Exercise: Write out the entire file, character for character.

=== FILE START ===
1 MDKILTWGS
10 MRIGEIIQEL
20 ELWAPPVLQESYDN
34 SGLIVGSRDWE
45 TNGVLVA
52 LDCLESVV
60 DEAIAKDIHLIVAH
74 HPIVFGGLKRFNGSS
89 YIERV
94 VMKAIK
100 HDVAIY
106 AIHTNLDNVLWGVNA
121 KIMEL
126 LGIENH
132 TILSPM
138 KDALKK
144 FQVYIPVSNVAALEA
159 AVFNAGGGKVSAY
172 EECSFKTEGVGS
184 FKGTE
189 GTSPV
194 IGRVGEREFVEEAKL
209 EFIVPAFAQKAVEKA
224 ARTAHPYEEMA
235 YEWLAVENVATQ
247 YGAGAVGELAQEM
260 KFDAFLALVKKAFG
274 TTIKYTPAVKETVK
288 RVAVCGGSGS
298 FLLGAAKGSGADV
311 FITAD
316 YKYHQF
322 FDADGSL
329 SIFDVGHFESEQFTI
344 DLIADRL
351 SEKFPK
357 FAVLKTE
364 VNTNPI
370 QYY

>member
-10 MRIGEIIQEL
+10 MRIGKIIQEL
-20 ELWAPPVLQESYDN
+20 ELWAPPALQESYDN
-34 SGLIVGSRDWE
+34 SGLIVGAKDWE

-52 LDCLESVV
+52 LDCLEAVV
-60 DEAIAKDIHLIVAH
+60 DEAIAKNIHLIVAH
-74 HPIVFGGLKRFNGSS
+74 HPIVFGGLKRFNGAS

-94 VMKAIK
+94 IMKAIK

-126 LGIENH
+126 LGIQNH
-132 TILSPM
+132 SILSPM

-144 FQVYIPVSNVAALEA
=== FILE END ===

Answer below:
1 MDKILTWGS
10 MRIGEIIQEL
20 ELWAPPVLQESYDN
34 SGLIVGSRDWE
45 TNGVLVA
52 LDCLESVV
60 DEAIAKDIHLIVAH
74 HPIVFGGLKRFNGSS
89 YIERV
94 VMKAIK
100 HDVAIY
106 AIHTNLDNVLWGVNA
121 KIMEL
126 LGIENH
132 TILSPM
138 KDALKK
144 FQVYIPVSNVAALEA
159 AVFNAGGGKVSAY
172 EECSFKTEGVGS
184 FKGTE
189 GTSPV
194 IGRVGEREFVEEAKL
209 EFIVPAFAQKAVEKA
224 ARTAHPYEEMA
235 YEWLAVENVATQ
247 YGAGAVGELAQEM
260 KFDAFLALVKKAFG
274 TTIKYTPAVKETVK
288 RVAVCGGSGS
298 FLLGAAKGSGADV
311 FITAD
316 YKYHQF
322 FDADGSL
329 SIFDVGHFESEQFTI
344 DLIADRL
351 SEKFPK
357 FAVLKTE
364 VNTNPI
370 QYY

>member
-10 MRIGEIIQEL
+10 MRIGKIIQEL
-20 ELWAPPVLQESYDN
+20 ELWAPPALQESYDN
-34 SGLIVGSRDWE
+34 SGLIVGAKDWE

-52 LDCLESVV
+52 LDCLEAVV
-60 DEAIAKDIHLIVAH
+60 DEAIAKNIHLIVAH
-74 HPIVFGGLKRFNGSS
+74 HPIVFGGLKRFNGAS

-94 VMKAIK
+94 IMKAIK

-126 LGIENH
+126 LGIQNH
-132 TILSPM
+132 SILSPM

-144 FQVYIPVSNVAALEA